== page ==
Written by Coryn Littler

January 2, 2020

Gymnastics Movements - Foundations | Strength Exercises

The burpee would have to be one of the most challenging exercises out there. It looks like it shouldn’t be hard to do, but it’s actually a complex movement combining a push up, an air squat and a jump into sequential movements.

It also involves a mix of many flexions and extensions of the hip.

The great thing about practicing efficient burpees is that we can increase our muscular endurance as it’s a very practical and functional movement as it simulates being on the ground and having to get up as quickly as possible.

In theory, if you can get onto the ground and get up, you can do a burpee.

This movement can be scaled at several points where you are using each hand and foot as a point at a time.

Below is an example of an efficient burpee.

Start with your feet under your hips (jumping stance).

Put your hands on the ground and then push your feet back into an extended position.

As soon as you put your feet back, you can start coming down into your push up.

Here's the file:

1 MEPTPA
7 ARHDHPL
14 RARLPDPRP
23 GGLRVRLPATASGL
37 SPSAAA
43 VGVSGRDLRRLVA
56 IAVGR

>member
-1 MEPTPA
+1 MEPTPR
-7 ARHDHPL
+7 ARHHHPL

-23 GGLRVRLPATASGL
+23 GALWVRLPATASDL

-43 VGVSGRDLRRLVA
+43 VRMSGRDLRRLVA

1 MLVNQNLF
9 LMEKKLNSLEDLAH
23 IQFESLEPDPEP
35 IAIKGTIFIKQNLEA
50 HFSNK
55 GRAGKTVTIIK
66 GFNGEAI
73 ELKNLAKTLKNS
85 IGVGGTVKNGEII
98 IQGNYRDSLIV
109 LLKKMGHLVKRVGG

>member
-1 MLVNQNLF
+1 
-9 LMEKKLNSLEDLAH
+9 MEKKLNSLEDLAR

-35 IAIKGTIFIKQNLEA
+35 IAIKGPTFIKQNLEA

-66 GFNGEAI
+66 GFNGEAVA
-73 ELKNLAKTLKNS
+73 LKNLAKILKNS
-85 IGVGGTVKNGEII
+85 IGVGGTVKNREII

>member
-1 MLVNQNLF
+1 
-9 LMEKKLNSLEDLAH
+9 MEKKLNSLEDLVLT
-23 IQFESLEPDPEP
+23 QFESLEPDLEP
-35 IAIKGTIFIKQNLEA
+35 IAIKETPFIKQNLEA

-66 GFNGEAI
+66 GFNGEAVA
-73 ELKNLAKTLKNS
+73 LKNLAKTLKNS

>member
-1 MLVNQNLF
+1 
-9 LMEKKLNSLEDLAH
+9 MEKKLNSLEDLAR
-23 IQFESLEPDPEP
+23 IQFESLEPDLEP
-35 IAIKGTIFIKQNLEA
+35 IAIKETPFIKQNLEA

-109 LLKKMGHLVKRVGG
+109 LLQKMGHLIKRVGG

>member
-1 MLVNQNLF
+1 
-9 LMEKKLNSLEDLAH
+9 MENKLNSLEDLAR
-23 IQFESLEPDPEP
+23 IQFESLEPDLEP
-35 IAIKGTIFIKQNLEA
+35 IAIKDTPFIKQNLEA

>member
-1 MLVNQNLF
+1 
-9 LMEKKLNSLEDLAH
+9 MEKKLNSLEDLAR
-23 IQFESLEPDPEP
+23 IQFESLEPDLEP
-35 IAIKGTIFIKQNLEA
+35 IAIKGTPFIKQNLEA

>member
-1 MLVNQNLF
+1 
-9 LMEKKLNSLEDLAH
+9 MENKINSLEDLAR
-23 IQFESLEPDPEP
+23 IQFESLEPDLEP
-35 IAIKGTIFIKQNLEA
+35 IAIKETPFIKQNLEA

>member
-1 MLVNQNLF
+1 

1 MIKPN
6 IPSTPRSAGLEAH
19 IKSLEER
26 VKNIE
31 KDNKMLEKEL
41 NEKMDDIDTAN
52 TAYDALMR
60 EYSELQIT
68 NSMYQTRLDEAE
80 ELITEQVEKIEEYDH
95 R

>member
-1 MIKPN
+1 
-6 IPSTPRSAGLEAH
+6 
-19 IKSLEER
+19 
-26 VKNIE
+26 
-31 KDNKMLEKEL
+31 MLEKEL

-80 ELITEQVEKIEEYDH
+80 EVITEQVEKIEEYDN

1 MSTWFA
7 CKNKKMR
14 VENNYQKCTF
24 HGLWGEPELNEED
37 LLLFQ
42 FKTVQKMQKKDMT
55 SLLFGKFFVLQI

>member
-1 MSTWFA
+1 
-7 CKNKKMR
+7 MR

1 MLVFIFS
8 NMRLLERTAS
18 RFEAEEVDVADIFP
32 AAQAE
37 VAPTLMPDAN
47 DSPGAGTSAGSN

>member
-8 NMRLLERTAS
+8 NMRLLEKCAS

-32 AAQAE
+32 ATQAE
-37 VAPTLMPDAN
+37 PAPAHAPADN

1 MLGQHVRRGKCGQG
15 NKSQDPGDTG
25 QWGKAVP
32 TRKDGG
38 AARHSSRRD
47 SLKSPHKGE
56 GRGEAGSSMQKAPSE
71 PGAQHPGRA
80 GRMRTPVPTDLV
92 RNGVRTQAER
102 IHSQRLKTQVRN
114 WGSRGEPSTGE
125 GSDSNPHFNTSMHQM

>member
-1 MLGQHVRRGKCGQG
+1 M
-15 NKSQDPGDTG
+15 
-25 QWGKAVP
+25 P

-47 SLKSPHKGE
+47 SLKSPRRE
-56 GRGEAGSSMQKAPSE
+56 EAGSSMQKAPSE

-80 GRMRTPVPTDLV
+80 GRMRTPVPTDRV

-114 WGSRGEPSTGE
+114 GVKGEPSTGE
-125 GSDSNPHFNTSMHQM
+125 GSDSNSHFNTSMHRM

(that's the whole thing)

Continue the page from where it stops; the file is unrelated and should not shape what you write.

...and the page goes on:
Hit the bottom of your push up – in this case, the standard was chest to ground.

On the next stage, either push-up and bring your feet in, or combine the next two steps into one smooth movement.

Whala, you are in the bottom of your jumping air squat position, so brace yourself to jump.

A standard burpee is a fully locked out position finished with a hand clap above the head.

Below, shows am almost fully extended position.

Scaling the burpee:

Ways to scale the burpee include:

  • Depth of push up – either:
    • 90 degrees
    • 180 degrees (no push up at all)
  • Jump
    • Set a target for the jump (this may be progressing the movement)
    • Setting to a jumping height target (eg. a weight plate to jump on or a box (burpee box jumps) with either no lockout on top or a full lockout
  • Modify to more points in your burpee so instead of a 6 or 7 point burpee as above, move one leg or arm at a time when dropping down and getting up.

Remember to seek the advice of your fitness trainer, medical and/or allied health professionals, if you are new to exercise or have an injury or medical condition to consider.

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